RICHMOND, Va. (WRIC)- Many fear abortion rights are at stake following the death of Justice Ruth Bader Ginsberg but a conservative Supreme Court could mean different restrictions depending on where a woman lives.
President Donald Trump has pledged to nominate a justice to fill Ginsberg’s seat by the end of this week. If the Republican-controlled U.S. Senate confirms his appointment before the 2020 Election, experts say it could lock in a conservative majority for generations.
University of Richmond Law Professor Corinna Barrett Lain said this would make it easier to overturn Roe v. Wade–the landmark decision protecting access to the procedure.
“Anyone who thinks that Roe v. Wade is safe is just not paying attention,” Lain said.
In addition to overturning the decision, Lain said a conservative Supreme Court could undermine abortion access by upholding increasingly restrictive state laws that previously would’ve been struck down.
Earlier this year, the Supreme Court ruled a Louisiana law requiring doctors performing abortions to have admitting privileges at hospitals put an undue burden on women seeking the procedure, as it could’ve left just one clinic operating in the state. Tennessee lawmakers recently passed a bill that seeks to ban abortions after a fetal heartbeat is detected, which can occur as early as six weeks into a pregnancy.
“The Constitution sets a floor below which no state can go,” Lain said. “Without a Constitutional protection, your ability to get an abortion depends on the vagaries of state law.”
For the first time in more than two decades, Democrats control both chambers in Virginia’s General Assembly. If that continues, Lain said abortion rights would be protected in the Commonwealth even if Roe v. Wade is overturned.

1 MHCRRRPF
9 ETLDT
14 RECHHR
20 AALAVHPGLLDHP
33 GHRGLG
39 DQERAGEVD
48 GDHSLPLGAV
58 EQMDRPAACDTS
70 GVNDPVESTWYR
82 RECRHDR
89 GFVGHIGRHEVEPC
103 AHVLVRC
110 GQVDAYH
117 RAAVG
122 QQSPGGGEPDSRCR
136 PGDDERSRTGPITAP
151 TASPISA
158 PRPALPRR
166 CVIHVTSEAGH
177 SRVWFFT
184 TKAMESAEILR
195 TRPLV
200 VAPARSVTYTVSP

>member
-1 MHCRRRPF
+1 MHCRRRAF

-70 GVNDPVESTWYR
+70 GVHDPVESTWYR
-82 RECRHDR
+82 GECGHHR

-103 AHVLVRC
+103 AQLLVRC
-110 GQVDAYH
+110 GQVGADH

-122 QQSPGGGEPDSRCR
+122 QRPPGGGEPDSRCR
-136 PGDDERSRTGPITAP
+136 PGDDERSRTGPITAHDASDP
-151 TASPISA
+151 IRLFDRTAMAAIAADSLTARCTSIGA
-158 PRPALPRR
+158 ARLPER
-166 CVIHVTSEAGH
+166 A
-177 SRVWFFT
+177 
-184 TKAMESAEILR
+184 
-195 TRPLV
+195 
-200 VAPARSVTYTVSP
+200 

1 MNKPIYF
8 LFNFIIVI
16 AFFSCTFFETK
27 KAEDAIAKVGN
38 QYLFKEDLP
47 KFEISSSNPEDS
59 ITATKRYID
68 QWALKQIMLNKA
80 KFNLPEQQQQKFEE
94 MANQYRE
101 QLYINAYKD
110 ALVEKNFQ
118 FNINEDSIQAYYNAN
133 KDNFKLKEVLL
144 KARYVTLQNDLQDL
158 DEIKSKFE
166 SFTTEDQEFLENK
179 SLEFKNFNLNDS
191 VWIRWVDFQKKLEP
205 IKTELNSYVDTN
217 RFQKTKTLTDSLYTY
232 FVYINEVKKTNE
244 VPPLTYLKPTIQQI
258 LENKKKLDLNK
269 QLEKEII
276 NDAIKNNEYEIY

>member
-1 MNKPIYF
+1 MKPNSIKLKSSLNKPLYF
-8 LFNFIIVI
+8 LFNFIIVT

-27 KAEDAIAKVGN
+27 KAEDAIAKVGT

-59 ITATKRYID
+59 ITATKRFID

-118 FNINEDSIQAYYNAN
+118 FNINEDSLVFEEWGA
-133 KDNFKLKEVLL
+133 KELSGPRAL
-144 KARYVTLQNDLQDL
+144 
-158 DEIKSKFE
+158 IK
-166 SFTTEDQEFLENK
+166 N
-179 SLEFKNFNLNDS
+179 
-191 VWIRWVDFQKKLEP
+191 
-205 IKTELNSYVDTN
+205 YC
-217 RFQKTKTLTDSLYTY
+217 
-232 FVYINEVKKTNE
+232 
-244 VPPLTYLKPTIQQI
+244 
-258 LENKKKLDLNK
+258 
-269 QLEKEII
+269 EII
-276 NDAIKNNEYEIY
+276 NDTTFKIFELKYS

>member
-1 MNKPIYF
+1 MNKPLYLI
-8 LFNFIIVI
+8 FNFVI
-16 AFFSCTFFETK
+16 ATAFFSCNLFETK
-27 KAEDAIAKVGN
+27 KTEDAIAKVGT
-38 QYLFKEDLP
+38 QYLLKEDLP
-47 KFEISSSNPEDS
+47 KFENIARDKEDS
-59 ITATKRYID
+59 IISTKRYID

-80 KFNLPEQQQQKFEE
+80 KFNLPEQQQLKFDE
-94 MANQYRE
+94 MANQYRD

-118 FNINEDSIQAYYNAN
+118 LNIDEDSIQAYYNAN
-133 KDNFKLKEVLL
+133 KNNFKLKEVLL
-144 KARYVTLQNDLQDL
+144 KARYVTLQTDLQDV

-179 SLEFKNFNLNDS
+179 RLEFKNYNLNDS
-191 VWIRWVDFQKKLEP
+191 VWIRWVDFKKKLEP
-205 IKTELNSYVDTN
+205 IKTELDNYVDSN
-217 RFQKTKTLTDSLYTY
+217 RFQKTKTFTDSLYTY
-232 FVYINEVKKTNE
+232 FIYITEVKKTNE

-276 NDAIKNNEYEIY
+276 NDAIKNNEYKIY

Virginia Democrats recently rolled back years of Republican-led abortion restrictions. Party members argued that the measures were not medically necessary and only served to block women from exercising their right to choose.
A new law that took effect on July 1 says a woman no longer has to attend counseling on possible alternatives and an ultrasound 24 hours before going through with the procedure. It also expands who can give an abortion, eliminating requirements that providers must be designated as hospitals if they perform more than five per year.
In a debate on the House floor, Republican Caucus Chair Kathy Byron condemned the legislation. “It establishes standards so lax, so casual, that anyone, at any time, almost anywhere, can have an abortion performed by just about anybody,” she said.
Backlash to the bill brought more than one thousand pro-life advocates to the Virginia Capitol earlier this year. Victoria Cobb, President of The Family Foundation, helped organize the March for Life.
“Certainly this moment is pivotal for America and for conservatives,” Cobb said on Monday. “We reversed over 50 years of solid public policy on the issue of human life and abortion in just one bill this year and that was incredibly devastating.”
Cobb said Virginia is a long way from an outright ban on abortion but an additional conservative justice could pave the way for more restrictions on the procedure if Republicans do regain power in the legislature.
Planned Parenthood Advocates of Virginia Executive Director Jamie Lockhart is urging voters to prevent that from happening.
“Virginians should be afraid about their rights,” Lockhart said. “It is all the more critical that we elect reproductive rights champions at the state level.”
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